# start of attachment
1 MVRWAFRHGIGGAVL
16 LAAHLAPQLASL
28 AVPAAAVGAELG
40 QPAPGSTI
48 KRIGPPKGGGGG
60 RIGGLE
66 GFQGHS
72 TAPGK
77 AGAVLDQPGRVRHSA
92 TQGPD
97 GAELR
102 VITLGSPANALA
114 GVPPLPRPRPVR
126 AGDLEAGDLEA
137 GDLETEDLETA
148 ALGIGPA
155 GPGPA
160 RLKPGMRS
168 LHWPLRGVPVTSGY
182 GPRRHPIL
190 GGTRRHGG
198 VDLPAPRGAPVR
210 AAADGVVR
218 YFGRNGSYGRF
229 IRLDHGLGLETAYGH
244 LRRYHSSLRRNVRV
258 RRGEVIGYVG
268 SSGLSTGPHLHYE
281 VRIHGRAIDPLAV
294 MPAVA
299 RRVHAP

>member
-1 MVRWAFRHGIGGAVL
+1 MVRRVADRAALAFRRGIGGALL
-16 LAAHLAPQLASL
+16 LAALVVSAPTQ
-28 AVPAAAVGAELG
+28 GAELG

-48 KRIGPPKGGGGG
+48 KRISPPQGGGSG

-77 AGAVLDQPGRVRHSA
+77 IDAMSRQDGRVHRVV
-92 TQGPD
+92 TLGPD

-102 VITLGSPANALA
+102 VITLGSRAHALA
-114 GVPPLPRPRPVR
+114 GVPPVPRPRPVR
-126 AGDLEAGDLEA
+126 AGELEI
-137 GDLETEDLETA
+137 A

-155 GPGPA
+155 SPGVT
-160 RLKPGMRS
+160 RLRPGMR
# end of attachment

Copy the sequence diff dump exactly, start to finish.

1 MVRWAFRHGIGGAVL
16 LAAHLAPQLASL
28 AVPAAAVGAELG
40 QPAPGSTI
48 KRIGPPKGGGGG
60 RIGGLE
66 GFQGHS
72 TAPGK
77 AGAVLDQPGRVRHSA
92 TQGPD
97 GAELR
102 VITLGSPANALA
114 GVPPLPRPRPVR
126 AGDLEAGDLEA
137 GDLETEDLETA
148 ALGIGPA
155 GPGPA
160 RLKPGMRS
168 LHWPLRGVPVTSGY
182 GPRRHPIL
190 GGTRRHGG
198 VDLPAPRGAPVR
210 AAADGVVR
218 YFGRNGSYGRF
229 IRLDHGLGLETAYGH
244 LRRYHSSLRRNVRV
258 RRGEVIGYVG
268 SSGLSTGPHLHYE
281 VRIHGRAIDPLAV
294 MPAVA
299 RRVHAP

>member
-1 MVRWAFRHGIGGAVL
+1 MVRRVADRAALAFRRGIGGALL
-16 LAAHLAPQLASL
+16 LAALVVSAPTQ
-28 AVPAAAVGAELG
+28 GAELG

-48 KRIGPPKGGGGG
+48 KRISPPQGGGSG

-77 AGAVLDQPGRVRHSA
+77 IDAMSRQDGRVHRVV
-92 TQGPD
+92 TLGPD

-102 VITLGSPANALA
+102 VITLGSRAHALA
-114 GVPPLPRPRPVR
+114 GVPPVPRPRPVR
-126 AGDLEAGDLEA
+126 AGELEI
-137 GDLETEDLETA
+137 A

-155 GPGPA
+155 SPGVT
-160 RLKPGMRS
+160 RLRPGMR